It was with great sadness I heard of the death of David Page, one of the greatest entertainers Australia has produced in recent times. He was a famous child singer at the age of 14, an actor, musician, composer, dancer, playwright and story teller.
He was also a proud Nunukul and Munaldjali man from south-east Queensland. He was not afraid to admit his homosexuality. He was also the brother of Stephen and Russell Page of the Bangarra Dance Theatre, where he had enjoyed a long and rich artistic career.
I first heard of David when a friend invited me to see a play at the small Queensland University of Technology theatre in Brisbane in the 1990s. The play was called Page 8. I had never heard of the play or the actor, but I went along out of loyalty to my friend.
It was brilliant, the most wonderful theatrical experience I have ever enjoyed.
It was a one-man show featuring David and combining storytelling, singing, dancing, film and drag. It celebrated David's life as the eighth child of Roy and Doreen Page from Mt Gravatt in Brisbane. It told of his experiences growing up in a housing commission house, his family life, musical studies, early return to Beaudesert to look after his aunt and uncle, who had developed dementia, and finally his career taking off as a drag queen — and much more.
The play was funny, sad, tragic and hilarious. Magical. Page 8 was co-written and directed by his brother Stephen. I can still visualise the set and David racing around the stage in many different costumes. It really resonated with a huge audience, both Black and white.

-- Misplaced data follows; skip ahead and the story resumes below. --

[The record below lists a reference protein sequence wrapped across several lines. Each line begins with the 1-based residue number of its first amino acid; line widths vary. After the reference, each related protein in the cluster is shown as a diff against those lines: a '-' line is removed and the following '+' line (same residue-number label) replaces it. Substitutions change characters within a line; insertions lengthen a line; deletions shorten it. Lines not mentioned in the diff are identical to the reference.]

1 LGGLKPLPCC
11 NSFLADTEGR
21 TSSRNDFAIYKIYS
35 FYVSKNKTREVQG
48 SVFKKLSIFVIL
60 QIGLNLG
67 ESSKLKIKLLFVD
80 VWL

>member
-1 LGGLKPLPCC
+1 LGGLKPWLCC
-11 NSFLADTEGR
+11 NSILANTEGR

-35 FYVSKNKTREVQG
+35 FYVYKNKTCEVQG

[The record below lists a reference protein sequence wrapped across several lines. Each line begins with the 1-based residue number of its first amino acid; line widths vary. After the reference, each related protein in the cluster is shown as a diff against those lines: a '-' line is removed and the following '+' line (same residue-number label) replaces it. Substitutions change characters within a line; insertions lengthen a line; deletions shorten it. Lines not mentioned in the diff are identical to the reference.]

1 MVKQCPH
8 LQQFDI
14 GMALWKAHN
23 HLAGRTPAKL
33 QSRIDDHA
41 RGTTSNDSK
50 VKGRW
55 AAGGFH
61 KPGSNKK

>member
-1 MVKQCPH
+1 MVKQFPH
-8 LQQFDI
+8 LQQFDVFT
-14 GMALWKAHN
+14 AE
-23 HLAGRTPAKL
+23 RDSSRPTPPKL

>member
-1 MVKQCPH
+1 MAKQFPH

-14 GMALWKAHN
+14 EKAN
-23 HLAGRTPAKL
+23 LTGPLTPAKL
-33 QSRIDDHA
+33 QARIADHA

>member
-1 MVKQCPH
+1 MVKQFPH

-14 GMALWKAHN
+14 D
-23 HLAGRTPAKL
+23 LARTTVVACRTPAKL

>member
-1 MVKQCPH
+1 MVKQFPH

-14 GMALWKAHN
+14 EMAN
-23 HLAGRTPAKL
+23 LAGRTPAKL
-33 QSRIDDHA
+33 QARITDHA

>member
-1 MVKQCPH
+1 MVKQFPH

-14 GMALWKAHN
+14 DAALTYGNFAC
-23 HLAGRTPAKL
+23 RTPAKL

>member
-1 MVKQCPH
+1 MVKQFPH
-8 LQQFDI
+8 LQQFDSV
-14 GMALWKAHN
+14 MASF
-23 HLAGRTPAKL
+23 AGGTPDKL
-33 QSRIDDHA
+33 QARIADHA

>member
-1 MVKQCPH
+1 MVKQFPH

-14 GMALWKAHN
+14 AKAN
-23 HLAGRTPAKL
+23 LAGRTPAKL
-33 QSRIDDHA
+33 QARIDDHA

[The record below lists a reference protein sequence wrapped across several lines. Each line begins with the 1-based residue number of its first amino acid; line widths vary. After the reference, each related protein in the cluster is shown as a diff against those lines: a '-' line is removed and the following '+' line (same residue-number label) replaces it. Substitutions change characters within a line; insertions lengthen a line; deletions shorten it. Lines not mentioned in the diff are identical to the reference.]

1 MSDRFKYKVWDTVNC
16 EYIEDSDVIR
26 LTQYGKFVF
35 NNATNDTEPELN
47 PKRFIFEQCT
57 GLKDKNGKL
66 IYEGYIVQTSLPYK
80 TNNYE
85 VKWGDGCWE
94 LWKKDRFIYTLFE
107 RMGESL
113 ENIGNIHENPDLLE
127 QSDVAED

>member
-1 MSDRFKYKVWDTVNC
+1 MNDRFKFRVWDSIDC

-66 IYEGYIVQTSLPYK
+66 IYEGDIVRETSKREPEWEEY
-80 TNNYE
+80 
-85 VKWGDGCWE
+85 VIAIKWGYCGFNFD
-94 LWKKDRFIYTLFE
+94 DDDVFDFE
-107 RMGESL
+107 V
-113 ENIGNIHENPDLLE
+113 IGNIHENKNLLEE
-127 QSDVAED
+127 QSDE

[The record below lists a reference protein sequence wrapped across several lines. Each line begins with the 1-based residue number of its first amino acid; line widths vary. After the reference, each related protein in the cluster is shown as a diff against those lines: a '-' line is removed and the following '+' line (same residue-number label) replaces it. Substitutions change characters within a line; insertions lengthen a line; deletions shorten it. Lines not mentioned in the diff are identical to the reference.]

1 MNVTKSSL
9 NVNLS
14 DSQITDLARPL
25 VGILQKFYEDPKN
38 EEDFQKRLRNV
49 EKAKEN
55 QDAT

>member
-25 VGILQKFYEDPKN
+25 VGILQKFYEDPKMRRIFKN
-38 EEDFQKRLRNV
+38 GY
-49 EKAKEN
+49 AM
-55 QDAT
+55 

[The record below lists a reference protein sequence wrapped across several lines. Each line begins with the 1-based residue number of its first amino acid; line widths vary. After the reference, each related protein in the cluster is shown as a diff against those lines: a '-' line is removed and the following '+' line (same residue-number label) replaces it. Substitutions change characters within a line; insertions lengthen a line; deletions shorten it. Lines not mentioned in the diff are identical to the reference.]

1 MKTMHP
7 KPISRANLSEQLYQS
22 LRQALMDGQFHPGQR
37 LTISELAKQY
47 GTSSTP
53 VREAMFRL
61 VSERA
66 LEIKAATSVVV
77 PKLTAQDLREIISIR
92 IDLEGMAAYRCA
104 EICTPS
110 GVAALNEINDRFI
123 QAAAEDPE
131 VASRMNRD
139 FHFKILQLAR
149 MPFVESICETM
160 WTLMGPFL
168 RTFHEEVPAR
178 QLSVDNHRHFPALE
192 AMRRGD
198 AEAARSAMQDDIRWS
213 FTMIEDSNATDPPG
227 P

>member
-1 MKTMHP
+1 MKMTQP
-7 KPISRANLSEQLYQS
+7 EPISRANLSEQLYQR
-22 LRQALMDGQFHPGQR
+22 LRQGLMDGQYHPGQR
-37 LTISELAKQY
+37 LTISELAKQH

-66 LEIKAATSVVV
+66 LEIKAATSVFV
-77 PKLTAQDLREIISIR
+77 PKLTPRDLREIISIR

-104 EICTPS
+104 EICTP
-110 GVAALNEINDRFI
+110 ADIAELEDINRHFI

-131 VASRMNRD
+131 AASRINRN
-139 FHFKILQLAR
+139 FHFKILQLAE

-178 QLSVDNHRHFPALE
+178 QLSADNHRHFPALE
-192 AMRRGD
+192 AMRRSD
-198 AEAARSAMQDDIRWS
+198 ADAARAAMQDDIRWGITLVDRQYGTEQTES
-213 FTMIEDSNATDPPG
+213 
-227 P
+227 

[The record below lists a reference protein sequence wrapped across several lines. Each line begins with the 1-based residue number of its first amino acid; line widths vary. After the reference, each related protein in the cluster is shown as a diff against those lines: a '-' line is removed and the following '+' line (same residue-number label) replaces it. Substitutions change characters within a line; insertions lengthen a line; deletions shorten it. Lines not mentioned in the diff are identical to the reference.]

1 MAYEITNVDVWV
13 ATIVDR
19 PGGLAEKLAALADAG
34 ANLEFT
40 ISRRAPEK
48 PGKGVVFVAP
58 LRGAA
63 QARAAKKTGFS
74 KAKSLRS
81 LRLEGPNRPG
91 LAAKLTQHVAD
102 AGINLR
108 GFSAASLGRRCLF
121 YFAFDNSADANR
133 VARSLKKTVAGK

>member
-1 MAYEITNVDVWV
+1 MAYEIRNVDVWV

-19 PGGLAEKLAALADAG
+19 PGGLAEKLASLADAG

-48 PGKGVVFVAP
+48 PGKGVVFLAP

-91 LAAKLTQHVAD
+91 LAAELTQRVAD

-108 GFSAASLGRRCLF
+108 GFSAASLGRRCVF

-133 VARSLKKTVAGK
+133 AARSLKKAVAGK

David started his career at the Sunnybank Hotel in a talent quest when he was barely a teenager. WEA records signed him up in a record deal, where he sang all over Brisbane as Little Davey Page, with costumes made by his Aunty Betty.
But it is his musical composition for Bangarra that will be his legacy. He invented a pioneering soundtrack that combined traditional language, song and instrumentation with the sounds of electronic music, hip hop and classical music, as well as using sounds from nature. David composed 27 scores out of 35 major works for the Bangarra Dance Company.
He was also a talented actor, starring in The Sunshine Club in 1999 at the Queensland Theatre Company, in the Belvoir's Yibiyung in 2008, and The Man from Mukinupin in 2009 and the Sydney Theatre Company Bloodland in 2012.
David also composed for the Australian Ballet's Alchemy (1997) and collaborated with Elena Kats Chernin on Amalgamate in 2007. David's television credits include scores for Heartland, Pride part of the Seven Deadly Sins series – and Poison for the ABC, as well as themes for Songlines, Living Black and Pioneers of Love for SBS.
This is just a smattering of his performances and accolades. Australia has lost a really great performer. The Page family must be very proud to have produced so many talented artists for the rest of us to remember. Our heartfelt condolences go to his family and friends.